The Nashville Entrepreneur Center announced its 2022 inductees for the Entrepreneurs’ Hall of Fame, with Mike Shmerling among the individuals being honored on Oct. 24.
Shmerling started his career as an accountant before later founding 11 businesses. He is currently chair of private equity firm Clearbrook Holdings Corp., and he spoke with the Post about what drove him to entrepreneurship, the lessons he learned and what he hopes to teach the city's younger generations.
“It's always been a very entrepreneurial city, but we needed more structure around it, where young people with passion and vision and skills could learn some of the disciplines about having success,” he said.
After 17 years in public accounting, what pushed you to entrepreneurship?
Something different. At the time I had a lot of ideas. The thing about public accounting is you learn that businesses succeed, regardless of the industry or what kind of things they produce or what they do, by doing the same things right, business-wise, and the ones that fail do the same things wrong.
There's a logic to operations and being successful. The discipline of operating a business is the same whether it's a restaurant or a hotel or a hospital, or a manufacturing plant. As opposed to advising other people about that and working on the sideline as an adviser, as an accountant, as a trusted strategic planning person or as a contractor to a company or a client— I wanted to do it for myself. I wanted to try my hand.
How has the Nashville entrepreneurial scene changed since you've been a part of it?
It's just continually gotten better and improved itself. The structure that they put in, the emphasis on diversity and diversification, opening it up to a broader group, and the engagement with entrepreneurs and mentors. It's created a good pathway for worthy entrepreneurs to succeed.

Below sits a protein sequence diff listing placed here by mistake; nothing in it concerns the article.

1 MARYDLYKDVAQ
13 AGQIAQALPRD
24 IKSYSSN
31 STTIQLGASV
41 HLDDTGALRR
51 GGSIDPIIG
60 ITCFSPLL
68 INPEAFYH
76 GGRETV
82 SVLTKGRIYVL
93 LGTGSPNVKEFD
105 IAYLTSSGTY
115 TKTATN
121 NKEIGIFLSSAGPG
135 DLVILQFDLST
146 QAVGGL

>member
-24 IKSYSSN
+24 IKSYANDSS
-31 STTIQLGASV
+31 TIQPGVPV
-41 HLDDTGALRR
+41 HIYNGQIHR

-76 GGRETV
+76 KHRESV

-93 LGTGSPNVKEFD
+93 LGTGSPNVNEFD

That's the biggest thing. They've learned from the mistakes they made early on, and they created a sustainable model, which I think is one of the most important things they've achieved.
Is it easier to get a venture started now than it was a decade ago?
It's easier to start and more difficult to succeed. It's easier for you to go down and get a business license or go down and get a name. That is because economic conditions are always changing. Regulatory issues are changing. Competition is always changing and technology is making the pace of change faster.
Of each one of your business ventures, which one taught you the most?
It would have to be Background America. I founded Background America literally days after I sold Corrections Partners, the previous business, to a public company. It was the first startup that I ever built. It was also sold less than four years later.
I had sold it to a public company, which was the only business that said we won't buy your company unless you come with it and you and your team stay. ... I learned a lot. That was the first time I had ever worked as an executive employee with a public company. It was a great corporate experience of working with other leaders across the world.
What is your greatest business achievement?
Discovering purpose in what I do. I was a convocation speaker at the University School of Nashville for this past graduating class.
One of the things I talked about was the difference between success and purpose. I was blessed with great success but didn't completely achieve my goals for purpose. The interesting thing that I learned along the way is that purpose lasts a lot longer even after you're gone. Success does not. It may help your family or may help the terrible world, but the purpose is far more important. It's far more important to me.
The dividends from purpose are very different than the dividends from success because it's a sense of self-worth and an accomplishment and satisfaction of giving back. It took me a long time to learn that, I will admit. I understand that better now myself, and it's something I teach my kids and the people I work with.